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Section 15 - when to use NAT or Mangle tables?

GRO 108GRO 108 Posts: 46
edited September 19 in LFS211 Class Forum

I'm hoping someone can provide a scenario to illustrate when it would be appropriate to use an entry in the NAT table and when to use the Mangle table? And describing why that table was the appropriate choice. My interpretation is that there's some overlap in the chains that they target.

edit: is NAT outgoing traffic only?

Comments

  • GRO 108GRO 108 Posts: 46

    I've been able to answer my own question after getting to the labs and checking the man page for nft

    ┌───────┬──────────┬─────────────────────────────────────┬─────────────────────────────────────┐
    │Type │ Families │ Hooks │ Description │
    ├───────┼──────────┼─────────────────────────────────────┼─────────────────────────────────────┤
    │filter │ all │ all │ Standard chain type to use in │
    │ │ │ │ doubt. │
    ├───────┼──────────┼─────────────────────────────────────┼─────────────────────────────────────┤
    │nat │ ip, ip6 │ prerouting, input, output, │ Chains of this type perform Native │
    │ │ │ postrouting │ Address Translation based on con‐ │
    │ │ │ │ ntrack entries. Only the first │
    │ │ │ │ packet of a connection actually │
    │ │ │ │ traverses this chain - its rules │
    │ │ │ │ usually define details of the cre‐ │
    │ │ │ │ ated conntrack entry (NAT state‐ │
    │ │ │ │ ments for instance). │
    ├───────┼──────────┼─────────────────────────────────────┼─────────────────────────────────────┤
    │route │ ip, ip6 │ output │ If a packet has traversed a chain │
    │ │ │ │ of this type and is about to be ac‐ │
    │ │ │ │ cepted, a new route lookup is per‐ │
    │ │ │ │ formed if relevant parts of the IP │
    │ │ │ │ header have changed. This allows to │
    │ │ │ │ e.g. implement policy routing se‐ │
    │ │ │ │ lectors in nftables. │
    └───────┴──────────┴─────────────────────────────────────┴─────────────────────────────────────┘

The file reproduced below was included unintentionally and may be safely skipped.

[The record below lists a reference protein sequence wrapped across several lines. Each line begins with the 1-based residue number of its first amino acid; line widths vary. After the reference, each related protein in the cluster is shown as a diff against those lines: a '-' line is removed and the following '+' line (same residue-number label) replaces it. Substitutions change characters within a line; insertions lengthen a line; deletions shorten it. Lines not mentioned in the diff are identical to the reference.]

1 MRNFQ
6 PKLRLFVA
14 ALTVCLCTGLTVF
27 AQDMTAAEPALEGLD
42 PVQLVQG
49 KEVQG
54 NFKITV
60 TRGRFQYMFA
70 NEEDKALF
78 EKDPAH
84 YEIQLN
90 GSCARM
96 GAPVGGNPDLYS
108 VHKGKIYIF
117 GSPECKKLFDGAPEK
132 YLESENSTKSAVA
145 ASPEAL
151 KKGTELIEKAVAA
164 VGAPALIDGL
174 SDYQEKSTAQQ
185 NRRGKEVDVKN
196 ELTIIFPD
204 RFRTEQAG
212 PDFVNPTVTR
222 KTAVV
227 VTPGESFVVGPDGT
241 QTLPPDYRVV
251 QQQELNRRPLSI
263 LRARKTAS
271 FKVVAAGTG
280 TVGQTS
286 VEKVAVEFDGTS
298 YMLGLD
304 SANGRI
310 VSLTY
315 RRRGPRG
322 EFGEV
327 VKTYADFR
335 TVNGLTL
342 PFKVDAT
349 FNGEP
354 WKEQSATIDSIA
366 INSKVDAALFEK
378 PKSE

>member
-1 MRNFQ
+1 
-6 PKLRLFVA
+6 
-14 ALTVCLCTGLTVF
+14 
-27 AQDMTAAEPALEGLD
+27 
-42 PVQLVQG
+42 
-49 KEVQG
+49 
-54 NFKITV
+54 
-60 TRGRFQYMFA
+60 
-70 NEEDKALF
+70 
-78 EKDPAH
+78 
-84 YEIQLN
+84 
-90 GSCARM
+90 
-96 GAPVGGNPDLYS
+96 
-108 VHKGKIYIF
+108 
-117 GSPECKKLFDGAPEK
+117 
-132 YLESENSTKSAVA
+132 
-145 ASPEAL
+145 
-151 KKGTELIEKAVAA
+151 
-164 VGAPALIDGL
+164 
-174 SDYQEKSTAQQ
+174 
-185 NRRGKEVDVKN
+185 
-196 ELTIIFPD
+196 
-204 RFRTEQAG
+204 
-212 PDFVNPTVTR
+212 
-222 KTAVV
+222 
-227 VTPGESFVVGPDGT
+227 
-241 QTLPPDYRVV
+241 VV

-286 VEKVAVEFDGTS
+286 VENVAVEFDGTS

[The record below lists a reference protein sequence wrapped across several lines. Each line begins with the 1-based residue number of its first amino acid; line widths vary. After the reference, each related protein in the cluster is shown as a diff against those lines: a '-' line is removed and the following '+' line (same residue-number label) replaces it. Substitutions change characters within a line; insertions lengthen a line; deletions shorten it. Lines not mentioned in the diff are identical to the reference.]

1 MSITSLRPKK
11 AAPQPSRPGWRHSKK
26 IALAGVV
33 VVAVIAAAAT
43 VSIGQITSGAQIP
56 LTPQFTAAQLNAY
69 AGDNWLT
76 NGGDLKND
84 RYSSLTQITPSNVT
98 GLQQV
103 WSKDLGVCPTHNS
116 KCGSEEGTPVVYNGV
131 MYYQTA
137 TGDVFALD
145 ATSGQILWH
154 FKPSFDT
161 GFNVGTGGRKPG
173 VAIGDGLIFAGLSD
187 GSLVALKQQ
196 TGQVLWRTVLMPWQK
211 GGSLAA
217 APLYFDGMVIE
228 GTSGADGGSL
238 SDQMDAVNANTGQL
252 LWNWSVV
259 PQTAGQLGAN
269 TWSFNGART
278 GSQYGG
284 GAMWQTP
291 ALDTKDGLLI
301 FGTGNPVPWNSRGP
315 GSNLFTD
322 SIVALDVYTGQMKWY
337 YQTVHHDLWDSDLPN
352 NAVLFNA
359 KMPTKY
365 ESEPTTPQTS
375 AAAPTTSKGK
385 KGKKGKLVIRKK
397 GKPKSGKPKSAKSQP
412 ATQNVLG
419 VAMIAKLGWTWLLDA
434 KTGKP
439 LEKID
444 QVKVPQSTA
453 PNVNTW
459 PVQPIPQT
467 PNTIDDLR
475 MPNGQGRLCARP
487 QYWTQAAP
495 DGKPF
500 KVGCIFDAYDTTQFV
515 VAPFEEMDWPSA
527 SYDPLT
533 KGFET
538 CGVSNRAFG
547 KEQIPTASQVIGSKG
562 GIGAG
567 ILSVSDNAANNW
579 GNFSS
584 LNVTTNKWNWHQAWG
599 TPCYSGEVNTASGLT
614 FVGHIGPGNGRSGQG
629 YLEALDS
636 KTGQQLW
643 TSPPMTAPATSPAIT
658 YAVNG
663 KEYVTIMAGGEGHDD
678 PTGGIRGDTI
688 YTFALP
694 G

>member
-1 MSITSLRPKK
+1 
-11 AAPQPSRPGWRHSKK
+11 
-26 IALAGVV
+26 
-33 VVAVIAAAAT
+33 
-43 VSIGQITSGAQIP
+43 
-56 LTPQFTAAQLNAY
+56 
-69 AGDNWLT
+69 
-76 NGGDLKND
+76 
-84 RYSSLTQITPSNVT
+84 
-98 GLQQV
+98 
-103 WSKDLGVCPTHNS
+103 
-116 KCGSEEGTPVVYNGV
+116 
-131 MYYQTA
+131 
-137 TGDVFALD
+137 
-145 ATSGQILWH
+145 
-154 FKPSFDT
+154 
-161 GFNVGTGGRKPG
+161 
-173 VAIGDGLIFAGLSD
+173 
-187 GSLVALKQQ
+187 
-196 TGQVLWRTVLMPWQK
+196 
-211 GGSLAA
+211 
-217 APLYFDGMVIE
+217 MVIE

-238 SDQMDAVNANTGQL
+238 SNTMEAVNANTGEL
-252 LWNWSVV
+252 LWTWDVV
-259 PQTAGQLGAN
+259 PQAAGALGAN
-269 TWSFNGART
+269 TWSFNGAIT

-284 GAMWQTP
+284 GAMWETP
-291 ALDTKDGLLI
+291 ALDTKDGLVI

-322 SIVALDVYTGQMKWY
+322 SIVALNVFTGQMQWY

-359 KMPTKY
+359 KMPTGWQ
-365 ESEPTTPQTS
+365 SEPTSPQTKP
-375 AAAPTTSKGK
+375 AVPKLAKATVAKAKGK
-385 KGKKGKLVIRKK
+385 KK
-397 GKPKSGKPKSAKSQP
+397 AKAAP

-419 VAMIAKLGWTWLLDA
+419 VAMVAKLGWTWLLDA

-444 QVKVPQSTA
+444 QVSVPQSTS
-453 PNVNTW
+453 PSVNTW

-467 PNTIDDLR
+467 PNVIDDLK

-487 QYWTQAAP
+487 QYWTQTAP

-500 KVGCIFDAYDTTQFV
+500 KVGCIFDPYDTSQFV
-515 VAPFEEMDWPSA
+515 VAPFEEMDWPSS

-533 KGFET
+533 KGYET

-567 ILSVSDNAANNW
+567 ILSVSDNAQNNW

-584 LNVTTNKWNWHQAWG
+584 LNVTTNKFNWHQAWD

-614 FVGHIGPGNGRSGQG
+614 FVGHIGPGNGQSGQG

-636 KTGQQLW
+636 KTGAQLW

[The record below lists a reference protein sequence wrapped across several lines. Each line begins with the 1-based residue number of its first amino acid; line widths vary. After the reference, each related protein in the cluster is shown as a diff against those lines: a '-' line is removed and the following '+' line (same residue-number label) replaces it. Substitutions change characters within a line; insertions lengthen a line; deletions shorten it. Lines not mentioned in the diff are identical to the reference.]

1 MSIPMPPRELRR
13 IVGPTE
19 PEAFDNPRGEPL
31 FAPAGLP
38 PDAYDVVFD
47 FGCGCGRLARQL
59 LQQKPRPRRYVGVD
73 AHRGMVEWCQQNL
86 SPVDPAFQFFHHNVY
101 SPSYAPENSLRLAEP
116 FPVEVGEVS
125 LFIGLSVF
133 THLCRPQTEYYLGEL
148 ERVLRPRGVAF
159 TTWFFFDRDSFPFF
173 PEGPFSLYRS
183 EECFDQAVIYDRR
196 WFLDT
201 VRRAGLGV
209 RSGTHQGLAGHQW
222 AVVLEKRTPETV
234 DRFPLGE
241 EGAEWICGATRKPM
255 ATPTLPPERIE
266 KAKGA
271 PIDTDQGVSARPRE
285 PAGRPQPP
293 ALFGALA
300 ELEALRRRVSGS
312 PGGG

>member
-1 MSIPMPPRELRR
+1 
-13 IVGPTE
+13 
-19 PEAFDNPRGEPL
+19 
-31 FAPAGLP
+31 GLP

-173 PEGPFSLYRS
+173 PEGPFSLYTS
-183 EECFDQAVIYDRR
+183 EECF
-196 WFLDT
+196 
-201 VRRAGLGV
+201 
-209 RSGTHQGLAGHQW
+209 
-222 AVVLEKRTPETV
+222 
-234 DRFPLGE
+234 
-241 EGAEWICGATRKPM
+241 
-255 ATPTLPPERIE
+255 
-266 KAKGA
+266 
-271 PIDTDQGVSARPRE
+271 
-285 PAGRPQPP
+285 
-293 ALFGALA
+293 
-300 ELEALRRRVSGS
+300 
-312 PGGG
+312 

• Hi @GRO 108 ,

    You also can take a look to the iptables man page:

    https://ipset.netfilter.org/iptables.man.html

    [...]

    nat:
    This table is consulted when a packet that creates a new connection is encountered. It consists of four built-ins: PREROUTING (for altering packets as soon as they come in), INPUT (for altering packets destined for local sockets), OUTPUT (for altering locally-generated packets before routing), and POSTROUTING (for altering packets as they are about to go out). IPv6 NAT support is available since kernel 3.7.

    mangle:
    This table is used for specialized packet alteration. Until kernel 2.4.17 it had two built-in chains: PREROUTING (for altering incoming packets before routing) and OUTPUT (for altering locally-generated packets before routing). Since kernel 2.4.18, three other built-in chains are also supported: INPUT (for packets coming into the box itself), FORWARD (for altering packets being routed through the box), and POSTROUTING (for altering packets as they are about to go out).

    Regards,
    Luis.

  • lee42xlee42x Posts: 237

    Some example uses of the mangle table are altering elements of the packet header like TTL or mtu. These are usually specialized cases. There are additional tables that fall int the specialized category such as "security" and "raw" . Netfilter is very flexible and feature rich so there are many options that can be used.

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